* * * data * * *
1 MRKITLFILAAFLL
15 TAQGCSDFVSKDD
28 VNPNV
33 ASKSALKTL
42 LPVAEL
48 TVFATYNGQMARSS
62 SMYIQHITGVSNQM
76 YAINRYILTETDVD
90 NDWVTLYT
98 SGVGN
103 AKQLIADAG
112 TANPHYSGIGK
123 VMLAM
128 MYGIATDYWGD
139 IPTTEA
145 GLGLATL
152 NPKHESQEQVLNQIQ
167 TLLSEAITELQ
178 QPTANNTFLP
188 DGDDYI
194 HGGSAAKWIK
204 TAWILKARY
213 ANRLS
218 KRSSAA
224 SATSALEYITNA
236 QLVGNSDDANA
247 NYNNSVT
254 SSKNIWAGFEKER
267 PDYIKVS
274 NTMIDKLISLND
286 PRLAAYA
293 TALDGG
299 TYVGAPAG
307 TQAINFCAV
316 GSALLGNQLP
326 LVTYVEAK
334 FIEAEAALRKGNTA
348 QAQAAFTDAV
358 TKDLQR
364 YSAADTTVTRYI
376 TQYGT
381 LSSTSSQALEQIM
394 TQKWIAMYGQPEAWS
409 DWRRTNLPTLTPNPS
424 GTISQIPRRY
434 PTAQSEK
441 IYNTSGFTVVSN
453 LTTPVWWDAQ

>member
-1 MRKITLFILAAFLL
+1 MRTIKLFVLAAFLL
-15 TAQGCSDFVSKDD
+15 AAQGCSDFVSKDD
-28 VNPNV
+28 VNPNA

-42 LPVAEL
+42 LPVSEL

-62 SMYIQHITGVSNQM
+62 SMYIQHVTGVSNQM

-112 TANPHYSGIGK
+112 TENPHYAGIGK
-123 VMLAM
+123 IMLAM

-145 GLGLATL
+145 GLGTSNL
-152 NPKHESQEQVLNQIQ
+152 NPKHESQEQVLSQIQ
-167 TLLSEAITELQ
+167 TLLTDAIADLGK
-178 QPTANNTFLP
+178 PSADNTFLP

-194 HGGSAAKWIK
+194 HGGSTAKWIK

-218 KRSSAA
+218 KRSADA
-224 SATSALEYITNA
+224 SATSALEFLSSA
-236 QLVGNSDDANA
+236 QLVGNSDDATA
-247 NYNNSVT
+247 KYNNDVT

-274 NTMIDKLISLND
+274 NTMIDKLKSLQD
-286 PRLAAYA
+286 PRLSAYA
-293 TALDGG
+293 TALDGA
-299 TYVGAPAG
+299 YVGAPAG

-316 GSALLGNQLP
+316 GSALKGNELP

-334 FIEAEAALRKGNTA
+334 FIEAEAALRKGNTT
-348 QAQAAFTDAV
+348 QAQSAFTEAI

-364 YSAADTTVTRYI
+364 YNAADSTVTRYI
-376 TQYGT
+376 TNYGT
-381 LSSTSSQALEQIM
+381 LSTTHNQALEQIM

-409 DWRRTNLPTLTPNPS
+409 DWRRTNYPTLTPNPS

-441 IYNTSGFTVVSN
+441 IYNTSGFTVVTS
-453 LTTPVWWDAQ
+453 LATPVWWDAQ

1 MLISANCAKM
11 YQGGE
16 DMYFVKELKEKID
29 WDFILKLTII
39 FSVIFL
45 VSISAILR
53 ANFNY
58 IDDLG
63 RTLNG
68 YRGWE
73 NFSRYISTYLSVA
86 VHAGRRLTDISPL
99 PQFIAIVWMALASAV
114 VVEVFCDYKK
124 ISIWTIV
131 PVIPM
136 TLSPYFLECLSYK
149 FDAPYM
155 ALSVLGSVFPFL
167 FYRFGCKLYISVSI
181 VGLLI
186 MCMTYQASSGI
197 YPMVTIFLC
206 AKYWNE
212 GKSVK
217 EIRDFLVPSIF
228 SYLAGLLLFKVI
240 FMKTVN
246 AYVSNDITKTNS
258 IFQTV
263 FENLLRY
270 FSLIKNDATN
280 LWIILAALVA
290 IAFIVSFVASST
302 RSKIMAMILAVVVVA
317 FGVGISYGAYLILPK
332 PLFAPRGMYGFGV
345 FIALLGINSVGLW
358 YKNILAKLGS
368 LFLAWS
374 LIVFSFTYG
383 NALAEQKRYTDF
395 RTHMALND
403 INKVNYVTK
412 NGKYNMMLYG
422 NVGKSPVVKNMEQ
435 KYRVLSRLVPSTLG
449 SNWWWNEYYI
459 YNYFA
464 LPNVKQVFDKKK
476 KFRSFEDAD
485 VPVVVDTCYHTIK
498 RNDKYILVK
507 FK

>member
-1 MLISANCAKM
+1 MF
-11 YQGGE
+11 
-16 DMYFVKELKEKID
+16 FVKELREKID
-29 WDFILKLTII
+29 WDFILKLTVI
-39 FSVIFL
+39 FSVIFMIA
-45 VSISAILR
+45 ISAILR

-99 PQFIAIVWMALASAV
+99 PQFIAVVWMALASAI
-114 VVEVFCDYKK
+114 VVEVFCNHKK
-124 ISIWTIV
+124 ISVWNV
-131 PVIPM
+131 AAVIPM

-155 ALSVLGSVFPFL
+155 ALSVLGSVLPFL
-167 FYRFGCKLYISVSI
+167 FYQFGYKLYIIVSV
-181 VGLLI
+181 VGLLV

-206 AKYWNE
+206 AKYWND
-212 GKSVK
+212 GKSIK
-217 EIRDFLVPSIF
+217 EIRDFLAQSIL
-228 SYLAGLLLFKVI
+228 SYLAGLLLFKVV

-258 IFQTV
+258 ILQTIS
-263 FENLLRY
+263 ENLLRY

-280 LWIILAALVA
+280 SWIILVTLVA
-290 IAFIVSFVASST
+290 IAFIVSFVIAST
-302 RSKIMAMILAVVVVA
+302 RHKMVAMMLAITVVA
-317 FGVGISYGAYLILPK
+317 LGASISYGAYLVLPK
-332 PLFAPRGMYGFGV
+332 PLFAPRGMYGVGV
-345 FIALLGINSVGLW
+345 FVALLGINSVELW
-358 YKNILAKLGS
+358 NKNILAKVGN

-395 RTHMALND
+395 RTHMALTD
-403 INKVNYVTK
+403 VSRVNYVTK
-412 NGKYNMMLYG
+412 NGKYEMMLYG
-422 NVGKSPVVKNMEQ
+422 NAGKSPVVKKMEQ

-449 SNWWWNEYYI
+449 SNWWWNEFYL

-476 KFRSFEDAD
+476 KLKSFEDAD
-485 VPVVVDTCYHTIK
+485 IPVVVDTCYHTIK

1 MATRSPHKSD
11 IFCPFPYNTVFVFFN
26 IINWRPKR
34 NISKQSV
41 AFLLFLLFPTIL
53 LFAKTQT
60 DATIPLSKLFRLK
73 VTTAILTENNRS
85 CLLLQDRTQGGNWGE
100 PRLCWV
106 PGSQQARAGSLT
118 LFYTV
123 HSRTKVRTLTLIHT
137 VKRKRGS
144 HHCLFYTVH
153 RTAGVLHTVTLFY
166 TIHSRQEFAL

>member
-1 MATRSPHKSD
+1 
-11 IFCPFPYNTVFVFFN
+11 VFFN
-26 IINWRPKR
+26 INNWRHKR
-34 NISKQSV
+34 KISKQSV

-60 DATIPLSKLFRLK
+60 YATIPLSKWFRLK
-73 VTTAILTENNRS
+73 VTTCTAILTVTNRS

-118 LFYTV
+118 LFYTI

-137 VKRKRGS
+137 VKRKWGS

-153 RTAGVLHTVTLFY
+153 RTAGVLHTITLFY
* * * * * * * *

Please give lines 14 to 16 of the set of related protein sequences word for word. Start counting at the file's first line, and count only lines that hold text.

128 MYGIATDYWGD
139 IPTTEA
145 GLGLATL